Not quite magazine-ready, but definitely an improvement over the first batch. I'll be carrying on with the chilling from now on. I used this recipe, which as you'll note doesn't suggest any of that - odd when you consider how perfect the ones in their picture look!

That's all the exciting news from here - more to follow shortly, I hope!

Sunday, September 6, 2015

New beginnings

Time for another lengthy update - and this time, a recipe! Lots has been happening since my last post, and I do mean lots....

In early July, I went with DP and Miss B on our first trip to Boston in nearly two years. I was so busy doing other things that I didn't manage to take many pictures, but I did record my first-ever taste of a Boston institution - Dunkin' Donuts iced coffee.

I also managed to record a few other highlights...

...a visit to one of my favorite beaches in the world, in southern Maine...

...and my first U2 concert in (gulp!) 14 years. I went with two of my sisters and one of my nieces who was born not long before my last show. She's only been to a few concerts, and this was her first non-pop show (or, as we said to her when the lights came back up and she was standing there looking like she'd been hit over the head, "That's what happens at a real concert!").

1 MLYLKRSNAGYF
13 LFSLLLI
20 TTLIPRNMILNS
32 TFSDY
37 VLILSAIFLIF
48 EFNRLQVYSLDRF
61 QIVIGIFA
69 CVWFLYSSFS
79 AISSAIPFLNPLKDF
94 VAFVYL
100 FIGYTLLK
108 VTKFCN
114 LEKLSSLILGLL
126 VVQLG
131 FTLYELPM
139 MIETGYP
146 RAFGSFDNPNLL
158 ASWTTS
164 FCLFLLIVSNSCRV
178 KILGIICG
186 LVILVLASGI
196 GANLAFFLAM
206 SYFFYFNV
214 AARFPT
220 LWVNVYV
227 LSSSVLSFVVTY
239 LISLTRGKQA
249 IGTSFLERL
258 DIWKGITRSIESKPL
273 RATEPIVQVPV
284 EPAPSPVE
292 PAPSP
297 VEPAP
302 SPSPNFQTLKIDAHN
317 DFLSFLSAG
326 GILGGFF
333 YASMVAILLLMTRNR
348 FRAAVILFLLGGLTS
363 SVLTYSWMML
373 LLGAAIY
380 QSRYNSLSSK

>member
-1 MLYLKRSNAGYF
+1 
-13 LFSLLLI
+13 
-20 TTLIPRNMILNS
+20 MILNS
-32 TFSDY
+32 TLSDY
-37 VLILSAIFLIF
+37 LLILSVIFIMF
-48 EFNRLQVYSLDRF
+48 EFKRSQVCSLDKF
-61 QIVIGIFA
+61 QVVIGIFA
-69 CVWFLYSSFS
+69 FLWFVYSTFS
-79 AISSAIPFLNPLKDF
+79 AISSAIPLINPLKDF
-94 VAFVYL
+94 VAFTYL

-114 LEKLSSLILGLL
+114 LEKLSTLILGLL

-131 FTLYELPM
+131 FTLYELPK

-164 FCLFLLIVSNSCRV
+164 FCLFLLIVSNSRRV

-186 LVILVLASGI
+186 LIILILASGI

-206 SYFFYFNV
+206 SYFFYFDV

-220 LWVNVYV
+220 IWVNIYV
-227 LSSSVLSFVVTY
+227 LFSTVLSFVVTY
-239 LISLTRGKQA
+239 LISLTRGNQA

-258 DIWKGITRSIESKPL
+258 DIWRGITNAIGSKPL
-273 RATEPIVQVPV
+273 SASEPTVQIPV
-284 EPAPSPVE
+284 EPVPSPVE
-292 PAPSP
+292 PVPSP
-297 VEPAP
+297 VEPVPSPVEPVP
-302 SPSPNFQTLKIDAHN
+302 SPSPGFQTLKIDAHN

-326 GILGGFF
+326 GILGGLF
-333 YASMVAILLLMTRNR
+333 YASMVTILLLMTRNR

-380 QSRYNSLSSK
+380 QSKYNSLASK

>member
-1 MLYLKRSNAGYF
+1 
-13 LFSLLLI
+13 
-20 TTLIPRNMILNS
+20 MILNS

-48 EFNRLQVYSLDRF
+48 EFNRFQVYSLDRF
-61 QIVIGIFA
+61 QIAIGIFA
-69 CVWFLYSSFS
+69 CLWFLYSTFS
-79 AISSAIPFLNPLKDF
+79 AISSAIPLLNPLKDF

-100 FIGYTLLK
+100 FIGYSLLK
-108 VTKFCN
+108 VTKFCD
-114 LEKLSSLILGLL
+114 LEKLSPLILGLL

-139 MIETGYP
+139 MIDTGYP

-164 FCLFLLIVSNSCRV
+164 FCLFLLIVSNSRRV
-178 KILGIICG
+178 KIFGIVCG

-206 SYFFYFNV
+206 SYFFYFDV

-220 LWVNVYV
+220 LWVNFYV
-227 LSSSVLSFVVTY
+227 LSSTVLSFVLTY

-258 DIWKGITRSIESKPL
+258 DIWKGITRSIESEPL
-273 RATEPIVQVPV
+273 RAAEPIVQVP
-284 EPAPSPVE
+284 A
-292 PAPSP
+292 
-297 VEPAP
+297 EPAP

I left Boston ahead of DP and Miss B to fly to Mexico City for a conference. I was there for two and a half days and the only time I left the conference hotel was to attend the conference reception at the Museo Soumaya, which had a fascinating and eclectic collection, including this Salvador Dali snail with an angel on its back.

After the conference I flew back to the East Coast to meet up with DP and Miss B in Washington, DC. DP and I tag-teamed work meetings, and also caught up with some friends and took Miss B to see some of the sights. The Smithsonian Natural History Museum was top of our list; we went early to get an unobstructed look at the Hope Diamond before the crowds descended...

...and also spent some time getting up close and personal with some exotic butterflies.

I had forgotten how walkable DC is - much more so than Canberra. Our last day there was unexpectedly pleasant (DC in July traditionally being stinking hot and muggy), so we walked across a good chunk of downtown, taking in views of the White House and the Washington Monument...

...and ending up at the Lincoln Memorial in the early evening.

En route back to Australia, we stopped overnight in LA and had our traditional day out in Santa Monica - a last dose of sun, sea, and American shops.